Home Driverless Cars Driverless cars are worse at detecting children and darker-skinned pedestrians

Driverless cars are worse at detecting children and darker-skinned pedestrians

by Charles Choi
Driverless cars are currently worse at detecting children and darker-skinned pedestrians. Courtesy: https://commons.wikimedia.org/wiki/File:Artificial_Intelligence_%26_AI_%26_Machine_Learning.jpg

Driverless cars are worse at detecting children and darker-skinned pedestrians, a concern that appears to go beyond how visible they are or not on the road, a recent study finds.

Increasingly, artificial intelligence (AI) is helping support major decisions, such as who receives a loan, the length of a prison sentence, and who gets health care first. The hope is that AIs can reach decisions more impartially than people often have, but much research has found that biases embedded in the data on which these AIs are trained can result in automated discrimination en masse, posing immense risks to society.

Until now, there was relatively little research exploring the question of fairness in autonomous driving systems. This raised questions about whether autonomous driving systems might, say, display unequal performance at detecting pedestrians when it came to race, with potentially lethal consequences.

“While the impact of unfair AI systems has already been well documented, from AI recruitment software favoring male applicants to facial recognition software being less accurate for black women than white men, the danger that self-driving cars can pose is acute,” study co-author Jie Zhang at Kings College London said in a statement. “Before, minority individuals may have been denied vital services. Now they might face severe injury.”

In the new study, Zhang and her colleagues analyzed eight AI-driven pedestrian detection systems used in autonomous vehicle research. A challenge they faced was how commonly used datasets of images for pedestrian detection are often not labeled with key features such as skin tone and gender. As such, the scientists manually labeled four widely adopted real-world datasets with labels such as gender, age and skin tone.

All in all, the researchers tested AIs using more than 8,300 images with more than 16,000 gender labels, 20,000 age labels and 3,500 skin tone labels. They found significant fairness issues related to age and skin tone — on average, the systems were nearly 20 percent more accurate at detecting adults than children, and slightly more than 7.5 percent more accurate at detecting light-skinned pedestrians compared to their darker-skinned counterparts.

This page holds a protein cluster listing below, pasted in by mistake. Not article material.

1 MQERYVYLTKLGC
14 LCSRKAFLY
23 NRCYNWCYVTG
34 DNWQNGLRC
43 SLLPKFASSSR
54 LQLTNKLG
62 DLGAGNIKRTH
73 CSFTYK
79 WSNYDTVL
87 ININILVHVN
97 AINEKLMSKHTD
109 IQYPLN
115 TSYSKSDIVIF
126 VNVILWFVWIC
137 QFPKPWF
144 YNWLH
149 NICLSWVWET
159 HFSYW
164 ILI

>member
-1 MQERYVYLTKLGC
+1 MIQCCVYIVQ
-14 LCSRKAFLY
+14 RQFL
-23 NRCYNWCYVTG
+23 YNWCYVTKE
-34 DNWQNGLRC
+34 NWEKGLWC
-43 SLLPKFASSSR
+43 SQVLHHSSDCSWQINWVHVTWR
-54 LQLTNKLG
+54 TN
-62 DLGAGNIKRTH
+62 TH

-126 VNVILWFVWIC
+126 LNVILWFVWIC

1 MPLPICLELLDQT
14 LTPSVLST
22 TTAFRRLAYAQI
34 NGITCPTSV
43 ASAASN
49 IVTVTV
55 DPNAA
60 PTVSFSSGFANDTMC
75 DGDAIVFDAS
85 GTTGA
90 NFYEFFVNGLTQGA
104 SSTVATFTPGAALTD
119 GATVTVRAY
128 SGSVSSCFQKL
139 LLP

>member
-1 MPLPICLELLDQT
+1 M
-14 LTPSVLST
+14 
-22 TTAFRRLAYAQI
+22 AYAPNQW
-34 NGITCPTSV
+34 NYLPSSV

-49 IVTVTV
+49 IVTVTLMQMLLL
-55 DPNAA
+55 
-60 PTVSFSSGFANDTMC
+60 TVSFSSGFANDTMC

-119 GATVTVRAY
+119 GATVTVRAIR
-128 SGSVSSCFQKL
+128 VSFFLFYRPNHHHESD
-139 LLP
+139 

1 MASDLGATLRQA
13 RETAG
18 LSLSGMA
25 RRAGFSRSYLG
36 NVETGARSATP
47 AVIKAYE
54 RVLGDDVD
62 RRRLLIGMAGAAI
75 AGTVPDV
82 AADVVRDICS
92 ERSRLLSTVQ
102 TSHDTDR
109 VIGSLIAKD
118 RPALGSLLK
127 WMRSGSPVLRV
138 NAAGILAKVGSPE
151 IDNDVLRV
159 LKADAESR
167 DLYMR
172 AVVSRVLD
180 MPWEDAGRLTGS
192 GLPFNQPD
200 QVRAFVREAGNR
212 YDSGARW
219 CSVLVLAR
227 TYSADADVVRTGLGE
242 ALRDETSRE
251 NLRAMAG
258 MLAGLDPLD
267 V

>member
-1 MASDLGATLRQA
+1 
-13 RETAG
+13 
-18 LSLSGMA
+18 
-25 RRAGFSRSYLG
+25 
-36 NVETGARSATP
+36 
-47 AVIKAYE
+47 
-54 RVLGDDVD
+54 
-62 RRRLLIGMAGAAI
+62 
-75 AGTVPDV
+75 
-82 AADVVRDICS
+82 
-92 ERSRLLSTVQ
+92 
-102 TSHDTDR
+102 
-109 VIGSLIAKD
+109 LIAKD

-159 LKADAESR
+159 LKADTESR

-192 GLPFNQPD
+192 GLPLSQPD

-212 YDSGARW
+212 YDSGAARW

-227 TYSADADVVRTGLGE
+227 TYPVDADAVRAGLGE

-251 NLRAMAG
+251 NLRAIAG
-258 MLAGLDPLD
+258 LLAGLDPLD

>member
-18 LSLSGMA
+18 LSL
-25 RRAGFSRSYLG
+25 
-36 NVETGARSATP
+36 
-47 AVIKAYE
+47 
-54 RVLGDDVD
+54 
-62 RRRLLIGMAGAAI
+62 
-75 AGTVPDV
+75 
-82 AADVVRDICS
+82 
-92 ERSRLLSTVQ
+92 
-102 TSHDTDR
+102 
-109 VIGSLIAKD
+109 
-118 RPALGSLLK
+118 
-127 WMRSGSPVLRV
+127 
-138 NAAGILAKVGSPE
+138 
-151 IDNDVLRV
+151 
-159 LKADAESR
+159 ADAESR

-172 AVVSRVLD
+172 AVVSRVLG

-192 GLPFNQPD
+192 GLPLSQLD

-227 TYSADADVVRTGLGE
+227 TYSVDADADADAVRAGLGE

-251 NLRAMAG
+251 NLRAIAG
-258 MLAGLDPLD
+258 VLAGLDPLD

“Fairness when it comes to AI is when an AI system treats privileged and under-privileged groups the same, which is not what is happening when it comes to autonomous vehicles,” Zhang said in a statement. “Car manufacturers don’t release the details of the software they use for pedestrian detection, but as they are usually built upon the same open-source systems we used in our research, we can be quite sure that they are running into the same issues of bias.”

All in all, the researchers said a major cause of this discrepancy was that the images used to train the pedestrian detection systems featured more people with light skin than dark skin. This resulted in a lack of fairness in the AI systems.

The scientists also investigated how factors such as brightness, contrast and weather influenced the fairness of these detectors. They found this bias toward dark-skinned pedestrians grew significantly under scenarios of low brightness and low contrast, posing concerns when it comes to driving in the dark or bad weather. For instance, when it came to not spotting dark-skinned pedestrians versus their light-skinned counterparts, the difference grew from 7.14 percent to 9.86 percent between daytime and nighttime scenarios.

The researchers now hope that manufacturers will be more transparent when it comes to how their commercial pedestrian detection AI models are trained and perform before they hit the streets. They also suggested that stronger regulations are needed for these systems.

“Automotive manufacturers and the government need to come together to build regulation that ensures that the safety of these systems can be measured objectively, especially when it comes to fairness,” Zhang said in a statement. Currently, the “provision for fairness in these systems is limited, which can have a major impact not only on future systems, but directly on pedestrian safety. As AI becomes more and more integrated into our daily lives, from the types of cars we ride, to the way we interact with law enforcement, this issue of fairness will only grow in importance.”

The scientists detailed their findings on the ArXiv preprint server.

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